Tides of Madness gameplay is the same as Tides of Time with one small change which I will touch upon later. The first phase of each round is drafting, the second is scoring and (for rounds one and two) the third phase is refresh. The game is won by scoring the most victory points at the end of three rounds.
In the game, there are four sets of suited cards and one set of unsuited cards. Victory points are earned by fulfilling requirements laid out by card abilities which tend to award players for different combinations of suited cards. The difference between the gameplay of Tides of Time and Tides of Madness are the Madness tokens awarded by some of the higher scoring cards.
- The Drafting phase starts with each player drawing five cards, choosing one, and passing the remaining cards to the other player (7 Wonders style). Both players then reveal their chosen card at the same time. Play continues until there are no more cards in anyone’s hand.
- During the Scoring phase, Madness tokens and Victory Points are totaled up (in that order). Anyone who has 9 madness tokens immediately goes insane and loses the game.
- Assuming both players survive, the Refresh phase begins and each player chooses a card they played in phase one to keep in play, and one card to remove from the game. Cards are then drawn to bring the starting hands back up to five cards and the next round begins with the drafting phase. Lather, rinse, repeat for a total of 3 rounds or until a player loses his mind.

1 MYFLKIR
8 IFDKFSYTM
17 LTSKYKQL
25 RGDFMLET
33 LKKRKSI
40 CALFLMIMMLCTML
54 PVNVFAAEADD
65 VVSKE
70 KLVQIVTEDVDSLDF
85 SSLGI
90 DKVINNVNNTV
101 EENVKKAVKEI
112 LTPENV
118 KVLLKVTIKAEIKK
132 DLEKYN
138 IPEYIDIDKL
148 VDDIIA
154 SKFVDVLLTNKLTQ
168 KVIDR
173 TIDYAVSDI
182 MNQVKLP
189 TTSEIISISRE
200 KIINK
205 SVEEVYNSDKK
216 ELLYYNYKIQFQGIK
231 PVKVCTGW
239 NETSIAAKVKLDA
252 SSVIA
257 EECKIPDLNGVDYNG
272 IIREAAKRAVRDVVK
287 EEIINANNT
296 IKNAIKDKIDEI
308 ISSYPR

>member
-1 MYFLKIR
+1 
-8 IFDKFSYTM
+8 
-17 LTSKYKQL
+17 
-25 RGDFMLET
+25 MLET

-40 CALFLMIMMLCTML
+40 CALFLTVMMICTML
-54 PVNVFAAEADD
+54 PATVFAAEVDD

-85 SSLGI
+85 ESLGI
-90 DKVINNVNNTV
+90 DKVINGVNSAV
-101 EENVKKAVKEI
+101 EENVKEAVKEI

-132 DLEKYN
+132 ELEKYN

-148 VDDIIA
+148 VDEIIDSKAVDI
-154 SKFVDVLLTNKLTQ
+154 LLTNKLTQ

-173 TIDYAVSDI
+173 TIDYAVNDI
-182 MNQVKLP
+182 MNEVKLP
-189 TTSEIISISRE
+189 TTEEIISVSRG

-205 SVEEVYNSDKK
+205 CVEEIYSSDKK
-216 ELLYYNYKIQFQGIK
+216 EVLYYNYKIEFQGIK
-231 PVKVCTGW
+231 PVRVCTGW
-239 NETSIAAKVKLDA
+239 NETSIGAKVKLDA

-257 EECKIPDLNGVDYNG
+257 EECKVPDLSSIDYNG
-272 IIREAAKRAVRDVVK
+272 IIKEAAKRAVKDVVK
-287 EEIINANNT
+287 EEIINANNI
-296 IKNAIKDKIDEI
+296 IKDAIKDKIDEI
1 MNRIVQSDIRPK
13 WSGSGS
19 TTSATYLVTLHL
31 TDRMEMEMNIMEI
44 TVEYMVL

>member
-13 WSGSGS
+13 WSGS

You are probably asking yourself, dear Reader, if Portal Games has differentiated Tides of Madness from Tides of Time enough to justify your time (and your money). On the surface they appear only to have placed it in a new set of skin, changed some card abilities and added a new push-your-luck mechanic, but fear not, more is lurking in the deep.
I, maybe like you, didn’t think Tides of Time was missing anything. The power to weight ratio of Tides of Time was near ideal. For the size and time commitment involved in the game, I never felt disappointed with a play through and win strategies had to be varied enough to last several card drafts. To tie this to the present, well, Tides of Madness does it better.